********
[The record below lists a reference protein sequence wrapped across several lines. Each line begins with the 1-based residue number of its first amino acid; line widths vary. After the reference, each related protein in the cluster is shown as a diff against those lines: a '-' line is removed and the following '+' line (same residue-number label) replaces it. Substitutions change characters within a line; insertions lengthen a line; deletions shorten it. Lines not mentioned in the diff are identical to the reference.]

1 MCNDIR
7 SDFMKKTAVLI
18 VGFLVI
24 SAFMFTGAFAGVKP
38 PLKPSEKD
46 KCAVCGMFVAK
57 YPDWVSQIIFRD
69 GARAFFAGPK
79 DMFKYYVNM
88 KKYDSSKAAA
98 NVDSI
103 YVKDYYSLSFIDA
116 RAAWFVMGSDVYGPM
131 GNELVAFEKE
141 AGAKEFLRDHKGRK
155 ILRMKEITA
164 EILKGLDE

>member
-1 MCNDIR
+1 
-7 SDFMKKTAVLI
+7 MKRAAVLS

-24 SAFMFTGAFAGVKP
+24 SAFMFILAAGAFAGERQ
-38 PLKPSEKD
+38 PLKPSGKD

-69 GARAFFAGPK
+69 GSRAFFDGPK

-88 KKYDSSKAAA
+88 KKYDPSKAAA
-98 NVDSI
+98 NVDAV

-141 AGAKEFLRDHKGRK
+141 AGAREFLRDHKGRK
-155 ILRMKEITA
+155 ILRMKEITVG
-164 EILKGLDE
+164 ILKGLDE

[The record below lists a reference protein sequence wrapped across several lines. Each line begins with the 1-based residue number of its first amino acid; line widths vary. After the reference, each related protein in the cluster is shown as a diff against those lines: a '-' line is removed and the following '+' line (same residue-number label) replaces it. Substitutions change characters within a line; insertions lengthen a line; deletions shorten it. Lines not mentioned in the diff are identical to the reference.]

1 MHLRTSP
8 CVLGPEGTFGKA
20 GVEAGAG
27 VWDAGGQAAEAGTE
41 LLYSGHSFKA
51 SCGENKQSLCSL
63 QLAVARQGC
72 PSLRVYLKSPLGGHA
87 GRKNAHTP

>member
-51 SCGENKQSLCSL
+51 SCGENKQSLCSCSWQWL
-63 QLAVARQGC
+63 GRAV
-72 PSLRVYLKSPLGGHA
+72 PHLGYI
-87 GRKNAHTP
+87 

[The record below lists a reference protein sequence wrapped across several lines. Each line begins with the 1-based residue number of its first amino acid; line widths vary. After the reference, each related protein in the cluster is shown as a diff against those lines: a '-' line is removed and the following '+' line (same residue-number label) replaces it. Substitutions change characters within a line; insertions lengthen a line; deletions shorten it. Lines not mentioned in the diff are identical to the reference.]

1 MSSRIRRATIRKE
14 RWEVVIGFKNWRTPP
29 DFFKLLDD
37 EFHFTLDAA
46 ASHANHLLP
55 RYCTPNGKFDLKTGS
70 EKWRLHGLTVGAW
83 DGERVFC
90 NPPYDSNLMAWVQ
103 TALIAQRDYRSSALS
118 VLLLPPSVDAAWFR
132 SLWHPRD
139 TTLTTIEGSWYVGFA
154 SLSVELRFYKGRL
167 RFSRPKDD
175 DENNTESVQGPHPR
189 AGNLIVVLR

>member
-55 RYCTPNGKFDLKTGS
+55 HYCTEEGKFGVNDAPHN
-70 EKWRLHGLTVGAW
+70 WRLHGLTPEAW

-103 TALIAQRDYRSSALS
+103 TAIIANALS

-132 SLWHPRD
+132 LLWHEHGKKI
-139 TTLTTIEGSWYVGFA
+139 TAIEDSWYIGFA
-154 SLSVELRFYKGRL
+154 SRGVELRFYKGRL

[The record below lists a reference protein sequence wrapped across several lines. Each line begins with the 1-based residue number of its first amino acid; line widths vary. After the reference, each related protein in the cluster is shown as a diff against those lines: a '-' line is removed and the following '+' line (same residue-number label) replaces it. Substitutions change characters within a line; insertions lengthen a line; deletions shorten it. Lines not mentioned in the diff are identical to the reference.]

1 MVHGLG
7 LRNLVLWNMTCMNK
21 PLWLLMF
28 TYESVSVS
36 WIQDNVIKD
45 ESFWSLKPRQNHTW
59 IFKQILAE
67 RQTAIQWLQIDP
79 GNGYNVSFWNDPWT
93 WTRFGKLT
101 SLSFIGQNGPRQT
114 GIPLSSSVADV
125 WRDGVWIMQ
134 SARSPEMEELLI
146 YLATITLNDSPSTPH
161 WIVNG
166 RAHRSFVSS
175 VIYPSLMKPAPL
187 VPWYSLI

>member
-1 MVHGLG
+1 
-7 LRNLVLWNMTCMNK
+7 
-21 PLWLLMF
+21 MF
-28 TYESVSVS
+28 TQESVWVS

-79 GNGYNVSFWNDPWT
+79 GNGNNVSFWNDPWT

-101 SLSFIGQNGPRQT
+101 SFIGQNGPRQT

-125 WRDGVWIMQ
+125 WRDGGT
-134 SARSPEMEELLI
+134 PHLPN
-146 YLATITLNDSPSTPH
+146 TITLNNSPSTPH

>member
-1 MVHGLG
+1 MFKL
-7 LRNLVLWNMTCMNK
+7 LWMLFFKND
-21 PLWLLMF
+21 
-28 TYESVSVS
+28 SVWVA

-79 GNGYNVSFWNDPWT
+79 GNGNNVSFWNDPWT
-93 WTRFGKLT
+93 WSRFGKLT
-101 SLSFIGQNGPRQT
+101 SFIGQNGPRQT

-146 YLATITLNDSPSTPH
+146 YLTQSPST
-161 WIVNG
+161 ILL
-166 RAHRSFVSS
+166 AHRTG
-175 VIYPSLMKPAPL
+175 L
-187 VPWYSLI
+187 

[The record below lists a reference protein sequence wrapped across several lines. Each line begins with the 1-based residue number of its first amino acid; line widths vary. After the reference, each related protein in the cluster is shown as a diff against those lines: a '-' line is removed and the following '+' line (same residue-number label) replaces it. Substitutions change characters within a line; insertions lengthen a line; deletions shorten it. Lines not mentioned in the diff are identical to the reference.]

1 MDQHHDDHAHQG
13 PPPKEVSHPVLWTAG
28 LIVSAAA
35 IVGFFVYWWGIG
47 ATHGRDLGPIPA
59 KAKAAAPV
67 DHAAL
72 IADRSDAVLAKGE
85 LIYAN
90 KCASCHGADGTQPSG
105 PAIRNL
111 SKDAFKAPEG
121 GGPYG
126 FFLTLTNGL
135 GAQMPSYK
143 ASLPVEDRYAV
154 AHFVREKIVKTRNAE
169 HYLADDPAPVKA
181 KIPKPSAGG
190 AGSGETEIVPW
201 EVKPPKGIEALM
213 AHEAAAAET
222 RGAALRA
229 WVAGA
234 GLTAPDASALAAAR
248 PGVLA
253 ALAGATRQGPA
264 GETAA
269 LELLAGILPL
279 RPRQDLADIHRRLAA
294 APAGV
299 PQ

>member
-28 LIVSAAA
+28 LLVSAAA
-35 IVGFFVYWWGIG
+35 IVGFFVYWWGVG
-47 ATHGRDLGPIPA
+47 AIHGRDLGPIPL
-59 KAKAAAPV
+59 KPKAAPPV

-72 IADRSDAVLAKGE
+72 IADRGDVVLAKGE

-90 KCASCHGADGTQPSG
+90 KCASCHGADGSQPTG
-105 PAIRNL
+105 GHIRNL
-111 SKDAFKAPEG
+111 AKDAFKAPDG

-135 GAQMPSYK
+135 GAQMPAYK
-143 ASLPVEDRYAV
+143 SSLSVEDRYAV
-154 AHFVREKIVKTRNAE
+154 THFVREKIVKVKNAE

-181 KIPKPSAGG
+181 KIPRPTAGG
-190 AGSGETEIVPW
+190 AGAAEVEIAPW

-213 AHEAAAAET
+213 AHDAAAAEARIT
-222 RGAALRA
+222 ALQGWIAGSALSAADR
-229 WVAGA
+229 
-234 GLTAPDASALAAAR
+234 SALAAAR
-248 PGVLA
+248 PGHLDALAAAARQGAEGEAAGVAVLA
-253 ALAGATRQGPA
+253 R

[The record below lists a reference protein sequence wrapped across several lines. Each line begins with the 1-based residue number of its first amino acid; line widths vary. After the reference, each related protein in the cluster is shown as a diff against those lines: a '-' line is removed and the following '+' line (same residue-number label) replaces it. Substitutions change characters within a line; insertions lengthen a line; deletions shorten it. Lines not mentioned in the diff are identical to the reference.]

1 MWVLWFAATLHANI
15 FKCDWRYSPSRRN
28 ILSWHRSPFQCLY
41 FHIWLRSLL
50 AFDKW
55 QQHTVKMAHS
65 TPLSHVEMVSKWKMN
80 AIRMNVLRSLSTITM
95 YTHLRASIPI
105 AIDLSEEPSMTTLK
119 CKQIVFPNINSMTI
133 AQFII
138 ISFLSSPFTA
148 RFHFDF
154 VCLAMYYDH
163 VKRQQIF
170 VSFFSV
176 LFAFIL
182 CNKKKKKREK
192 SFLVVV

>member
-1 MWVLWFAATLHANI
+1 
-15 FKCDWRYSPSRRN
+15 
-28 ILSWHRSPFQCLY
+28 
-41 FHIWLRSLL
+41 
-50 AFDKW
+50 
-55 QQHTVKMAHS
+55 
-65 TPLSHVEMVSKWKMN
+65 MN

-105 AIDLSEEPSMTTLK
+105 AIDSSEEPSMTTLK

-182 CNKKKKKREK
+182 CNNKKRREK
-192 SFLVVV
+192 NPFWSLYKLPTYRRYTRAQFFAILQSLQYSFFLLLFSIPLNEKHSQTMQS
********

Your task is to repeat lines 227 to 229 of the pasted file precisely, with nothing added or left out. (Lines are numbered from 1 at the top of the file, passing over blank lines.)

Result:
1 MWVLWFAATLHANI
15 FKCDWRYSPSRRN
28 ILSWHRSPFQCLY